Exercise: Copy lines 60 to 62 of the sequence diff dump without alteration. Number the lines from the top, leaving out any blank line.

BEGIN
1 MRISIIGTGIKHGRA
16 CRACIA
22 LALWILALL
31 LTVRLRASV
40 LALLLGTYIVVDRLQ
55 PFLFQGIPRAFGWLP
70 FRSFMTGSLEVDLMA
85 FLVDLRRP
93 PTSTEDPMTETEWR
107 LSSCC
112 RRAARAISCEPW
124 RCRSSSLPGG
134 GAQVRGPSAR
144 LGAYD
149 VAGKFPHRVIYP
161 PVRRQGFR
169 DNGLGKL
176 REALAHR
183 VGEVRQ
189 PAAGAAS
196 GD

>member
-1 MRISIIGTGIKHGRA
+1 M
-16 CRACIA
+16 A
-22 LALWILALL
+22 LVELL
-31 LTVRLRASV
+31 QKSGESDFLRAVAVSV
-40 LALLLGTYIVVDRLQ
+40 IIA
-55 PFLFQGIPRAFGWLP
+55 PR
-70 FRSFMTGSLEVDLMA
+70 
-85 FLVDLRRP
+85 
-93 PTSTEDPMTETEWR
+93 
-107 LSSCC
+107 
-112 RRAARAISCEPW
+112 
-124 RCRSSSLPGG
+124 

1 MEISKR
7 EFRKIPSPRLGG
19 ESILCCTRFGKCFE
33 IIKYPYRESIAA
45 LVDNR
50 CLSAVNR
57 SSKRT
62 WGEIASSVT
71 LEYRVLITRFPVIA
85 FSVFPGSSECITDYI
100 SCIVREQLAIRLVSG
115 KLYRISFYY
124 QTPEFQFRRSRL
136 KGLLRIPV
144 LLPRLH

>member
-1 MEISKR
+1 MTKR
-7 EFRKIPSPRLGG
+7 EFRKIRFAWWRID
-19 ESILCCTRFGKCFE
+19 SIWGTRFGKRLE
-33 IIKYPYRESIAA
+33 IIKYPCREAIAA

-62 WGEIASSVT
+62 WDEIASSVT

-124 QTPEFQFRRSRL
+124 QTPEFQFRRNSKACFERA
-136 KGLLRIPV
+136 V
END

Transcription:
136 KGLLRIPV
144 LLPRLH

>member